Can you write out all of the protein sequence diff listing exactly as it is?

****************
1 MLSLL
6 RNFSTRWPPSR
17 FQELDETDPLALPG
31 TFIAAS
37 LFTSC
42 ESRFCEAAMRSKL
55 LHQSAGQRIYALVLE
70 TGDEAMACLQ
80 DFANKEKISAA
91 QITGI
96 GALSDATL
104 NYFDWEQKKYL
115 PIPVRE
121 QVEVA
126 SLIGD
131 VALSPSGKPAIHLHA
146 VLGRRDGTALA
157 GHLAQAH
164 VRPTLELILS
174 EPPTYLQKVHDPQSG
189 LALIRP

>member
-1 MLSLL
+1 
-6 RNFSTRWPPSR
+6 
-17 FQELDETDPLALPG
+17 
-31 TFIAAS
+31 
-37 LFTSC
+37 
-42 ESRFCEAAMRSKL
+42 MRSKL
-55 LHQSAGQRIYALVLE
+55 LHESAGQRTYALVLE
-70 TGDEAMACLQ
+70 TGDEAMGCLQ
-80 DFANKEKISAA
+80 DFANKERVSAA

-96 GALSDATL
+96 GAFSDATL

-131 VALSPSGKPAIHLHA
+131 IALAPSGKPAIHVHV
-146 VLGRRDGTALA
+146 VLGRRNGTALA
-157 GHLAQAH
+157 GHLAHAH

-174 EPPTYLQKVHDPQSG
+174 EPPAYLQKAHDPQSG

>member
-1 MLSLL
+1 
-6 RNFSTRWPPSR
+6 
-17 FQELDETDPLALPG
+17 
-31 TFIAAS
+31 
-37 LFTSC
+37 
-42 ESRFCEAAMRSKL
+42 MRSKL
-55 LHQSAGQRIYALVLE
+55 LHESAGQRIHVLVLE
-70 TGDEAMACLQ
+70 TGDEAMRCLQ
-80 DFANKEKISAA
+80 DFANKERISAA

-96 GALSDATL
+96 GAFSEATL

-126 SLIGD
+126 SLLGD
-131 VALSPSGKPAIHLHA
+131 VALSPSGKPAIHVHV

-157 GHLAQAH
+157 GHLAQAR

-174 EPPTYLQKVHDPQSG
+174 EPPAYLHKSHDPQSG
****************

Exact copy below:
1 MLSLL
6 RNFSTRWPPSR
17 FQELDETDPLALPG
31 TFIAAS
37 LFTSC
42 ESRFCEAAMRSKL
55 LHQSAGQRIYALVLE
70 TGDEAMACLQ
80 DFANKEKISAA
91 QITGI
96 GALSDATL
104 NYFDWEQKKYL
115 PIPVRE
121 QVEVA
126 SLIGD
131 VALSPSGKPAIHLHA
146 VLGRRDGTALA
157 GHLAQAH
164 VRPTLELILS
174 EPPTYLQKVHDPQSG
189 LALIRP

>member
-1 MLSLL
+1 
-6 RNFSTRWPPSR
+6 
-17 FQELDETDPLALPG
+17 
-31 TFIAAS
+31 
-37 LFTSC
+37 
-42 ESRFCEAAMRSKL
+42 MRSKL
-55 LHQSAGQRIYALVLE
+55 LHESAGQRTYALVLE
-70 TGDEAMACLQ
+70 TGDEAMGCLQ
-80 DFANKEKISAA
+80 DFANKERVSAA

-96 GALSDATL
+96 GAFSDATL

-131 VALSPSGKPAIHLHA
+131 IALAPSGKPAIHVHV
-146 VLGRRDGTALA
+146 VLGRRNGTALA
-157 GHLAQAH
+157 GHLAHAH

-174 EPPTYLQKVHDPQSG
+174 EPPAYLQKAHDPQSG

>member
-1 MLSLL
+1 
-6 RNFSTRWPPSR
+6 
-17 FQELDETDPLALPG
+17 
-31 TFIAAS
+31 
-37 LFTSC
+37 
-42 ESRFCEAAMRSKL
+42 MRSKL
-55 LHQSAGQRIYALVLE
+55 LHESAGQRIHVLVLE
-70 TGDEAMACLQ
+70 TGDEAMRCLQ
-80 DFANKEKISAA
+80 DFANKERISAA

-96 GALSDATL
+96 GAFSEATL

-126 SLIGD
+126 SLLGD
-131 VALSPSGKPAIHLHA
+131 VALSPSGKPAIHVHV

-157 GHLAQAH
+157 GHLAQAR

-174 EPPTYLQKVHDPQSG
+174 EPPAYLHKSHDPQSG